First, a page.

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The Conus Biodiversity Website

CATALOGUE OF RECENT AND FOSSIL CONUS

  Conus cylindraceus Broderip & Sowerby, 1830.

Range: Central Indian Ocean to French Polynesia and Hawaii.

Description: Moderately small to medium-sized, light to moderately light. Last whorl narrowly ovate or ventricosely conical; outline convex. Shoulder indistinct. Spire high; outline convex. Larval shell of about 3.25 whorls, maximum diameter 0.7-0.8 mm. First 3-4 teleoconch whorls tuberculate. Teleoconch sutural ramps flat to slightly convex, with 1 distinct spiral groove in early whorls and 2-6 very weak grooves in later whorls. Last whorl glossy, almost smooth or with weak, finely granulose spiral ribs at base.

Shell Morphometry
  L 25-49 mm
  RW 0.04-0.05 g/mm
     (L 24-40 mm)
  RD 0.46-0.56
  PMD 0.67-0.80
  RSH 0.27-0.32

Ground colour white. Last whorl with distinct, yellowish to dark brown axial flames, blotches and lines; one spiral ground colour band below shoulder and often another below centre, crossed by axial lines. Apex white. Later sutural ramps with brown radial blotches. Aperture white to bluish-white.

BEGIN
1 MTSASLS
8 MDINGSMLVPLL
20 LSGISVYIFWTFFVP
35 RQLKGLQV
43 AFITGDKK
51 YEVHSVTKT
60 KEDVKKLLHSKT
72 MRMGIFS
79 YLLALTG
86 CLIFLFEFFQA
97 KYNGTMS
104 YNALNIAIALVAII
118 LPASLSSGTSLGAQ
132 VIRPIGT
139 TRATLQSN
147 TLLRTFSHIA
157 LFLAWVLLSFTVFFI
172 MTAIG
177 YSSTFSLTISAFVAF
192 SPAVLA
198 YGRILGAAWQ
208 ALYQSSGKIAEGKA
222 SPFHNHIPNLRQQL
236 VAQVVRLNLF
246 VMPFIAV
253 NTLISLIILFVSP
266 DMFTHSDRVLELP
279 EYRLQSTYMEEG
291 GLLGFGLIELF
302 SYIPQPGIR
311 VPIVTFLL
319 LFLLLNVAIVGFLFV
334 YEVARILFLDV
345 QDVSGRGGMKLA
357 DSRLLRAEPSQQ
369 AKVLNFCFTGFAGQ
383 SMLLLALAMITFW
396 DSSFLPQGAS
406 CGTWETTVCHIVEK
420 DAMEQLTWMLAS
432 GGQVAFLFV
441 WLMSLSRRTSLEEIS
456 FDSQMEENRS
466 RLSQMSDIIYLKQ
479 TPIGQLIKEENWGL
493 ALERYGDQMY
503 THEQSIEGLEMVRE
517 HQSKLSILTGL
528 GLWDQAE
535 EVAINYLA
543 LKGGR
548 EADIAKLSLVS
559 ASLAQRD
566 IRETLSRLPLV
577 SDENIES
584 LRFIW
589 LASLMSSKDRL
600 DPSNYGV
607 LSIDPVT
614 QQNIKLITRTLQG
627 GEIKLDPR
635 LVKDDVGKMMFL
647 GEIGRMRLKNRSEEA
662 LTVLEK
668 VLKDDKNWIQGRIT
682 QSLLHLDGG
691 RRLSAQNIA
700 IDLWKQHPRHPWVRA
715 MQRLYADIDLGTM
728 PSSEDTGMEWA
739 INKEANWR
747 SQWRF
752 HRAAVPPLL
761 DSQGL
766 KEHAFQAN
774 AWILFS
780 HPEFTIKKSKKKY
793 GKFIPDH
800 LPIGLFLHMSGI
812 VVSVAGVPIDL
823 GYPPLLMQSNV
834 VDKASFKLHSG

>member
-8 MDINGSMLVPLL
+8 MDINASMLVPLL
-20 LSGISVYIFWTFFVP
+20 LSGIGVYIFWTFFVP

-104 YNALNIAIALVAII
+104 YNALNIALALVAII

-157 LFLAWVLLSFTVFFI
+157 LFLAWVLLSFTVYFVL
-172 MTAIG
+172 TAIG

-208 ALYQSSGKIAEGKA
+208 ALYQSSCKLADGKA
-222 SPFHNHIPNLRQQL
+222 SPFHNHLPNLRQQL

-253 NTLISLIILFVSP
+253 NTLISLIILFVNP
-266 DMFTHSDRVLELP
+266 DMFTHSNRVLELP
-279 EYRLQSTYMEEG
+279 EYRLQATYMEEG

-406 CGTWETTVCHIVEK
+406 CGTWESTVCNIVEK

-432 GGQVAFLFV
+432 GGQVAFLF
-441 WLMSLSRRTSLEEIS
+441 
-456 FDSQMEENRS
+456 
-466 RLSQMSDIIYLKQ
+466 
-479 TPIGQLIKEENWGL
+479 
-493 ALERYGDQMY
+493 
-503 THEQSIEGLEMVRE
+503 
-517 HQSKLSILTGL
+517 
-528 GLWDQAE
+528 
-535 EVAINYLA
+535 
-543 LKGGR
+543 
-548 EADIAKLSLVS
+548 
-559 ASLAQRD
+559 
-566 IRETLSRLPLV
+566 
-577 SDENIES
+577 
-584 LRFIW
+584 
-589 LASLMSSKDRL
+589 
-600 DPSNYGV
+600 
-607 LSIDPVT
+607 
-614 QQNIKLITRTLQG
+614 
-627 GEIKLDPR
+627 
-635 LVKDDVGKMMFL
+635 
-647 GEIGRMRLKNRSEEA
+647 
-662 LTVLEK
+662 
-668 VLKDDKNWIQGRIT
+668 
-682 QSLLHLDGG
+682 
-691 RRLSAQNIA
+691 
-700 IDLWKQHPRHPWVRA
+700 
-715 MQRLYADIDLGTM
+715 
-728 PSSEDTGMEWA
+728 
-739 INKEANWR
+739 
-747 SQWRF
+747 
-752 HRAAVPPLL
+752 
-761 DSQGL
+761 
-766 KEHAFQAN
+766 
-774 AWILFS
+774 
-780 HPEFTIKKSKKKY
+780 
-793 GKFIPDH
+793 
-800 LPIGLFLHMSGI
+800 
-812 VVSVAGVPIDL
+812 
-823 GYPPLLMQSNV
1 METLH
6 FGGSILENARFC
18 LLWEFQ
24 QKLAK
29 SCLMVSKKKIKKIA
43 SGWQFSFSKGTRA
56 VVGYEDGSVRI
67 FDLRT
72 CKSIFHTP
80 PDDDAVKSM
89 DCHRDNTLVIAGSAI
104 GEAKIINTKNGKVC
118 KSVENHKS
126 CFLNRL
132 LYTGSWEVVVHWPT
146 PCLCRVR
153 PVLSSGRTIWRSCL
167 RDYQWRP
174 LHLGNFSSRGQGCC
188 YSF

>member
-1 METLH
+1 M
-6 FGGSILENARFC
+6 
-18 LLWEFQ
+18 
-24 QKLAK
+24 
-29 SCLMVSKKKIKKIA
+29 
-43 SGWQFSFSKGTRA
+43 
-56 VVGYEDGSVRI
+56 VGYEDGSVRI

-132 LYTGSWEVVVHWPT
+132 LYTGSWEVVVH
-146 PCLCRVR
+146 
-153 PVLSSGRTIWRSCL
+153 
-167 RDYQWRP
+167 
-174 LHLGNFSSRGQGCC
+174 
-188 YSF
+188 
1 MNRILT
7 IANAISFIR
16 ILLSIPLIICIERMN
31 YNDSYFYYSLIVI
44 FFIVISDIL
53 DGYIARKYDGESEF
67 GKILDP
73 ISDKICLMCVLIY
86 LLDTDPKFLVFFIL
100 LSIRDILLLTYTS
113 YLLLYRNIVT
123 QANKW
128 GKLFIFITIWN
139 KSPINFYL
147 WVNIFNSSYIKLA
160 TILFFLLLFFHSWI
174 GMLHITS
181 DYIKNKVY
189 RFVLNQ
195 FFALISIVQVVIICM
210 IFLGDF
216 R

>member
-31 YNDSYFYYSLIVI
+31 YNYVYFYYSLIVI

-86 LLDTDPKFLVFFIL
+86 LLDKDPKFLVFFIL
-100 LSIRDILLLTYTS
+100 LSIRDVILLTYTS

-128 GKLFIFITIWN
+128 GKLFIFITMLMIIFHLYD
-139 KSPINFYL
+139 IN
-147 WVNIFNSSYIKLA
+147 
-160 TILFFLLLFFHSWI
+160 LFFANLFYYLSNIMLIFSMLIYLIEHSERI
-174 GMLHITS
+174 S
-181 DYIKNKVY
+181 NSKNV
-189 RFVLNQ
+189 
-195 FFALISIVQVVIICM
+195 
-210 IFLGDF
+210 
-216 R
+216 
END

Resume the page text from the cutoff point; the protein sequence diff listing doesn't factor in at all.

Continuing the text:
Periostracum light yellow, thin, translucent, smooth.

Habitat and Habits: In 1-25 m, in coral rubble and on sand under corals.

Discussion: C. cylindraceus closely resembles C. mitratus in size and shape. The latter species is distinguished by its less glossy and less smooth last whorl with granulose spiral ribs or spiral rows of granules and the stronger spiral ribs on its sutural ramps. The early postnuclear sutural ramps have 1 spiral groove in C. cylindraceus but 1 increasing to 2-3 grooves in C. mitratus.

Range Map Image

C. cylindraceus range map

This section contains verbatim reproductions of the accounts of 316 species of Conus from the Indo-Pacific region, from Manual of the Living Conidae, by Röckel, Korn and Kohn (1995). They are reproduced with the kind permission of the present publisher, Conchbooks.

All plates and figures referred to in the text are also in Röckel, Korn & Kohn, 1995. Manual of the Living Conidae Vol. 1: Indo-Pacific Region.

The range maps have been modified so that each species account has it own map, rather than one map that showed the ranges of several species in the original work. This was necessary because each species account is on a separate page on the website and not confined to the order of accounts in the book.

 

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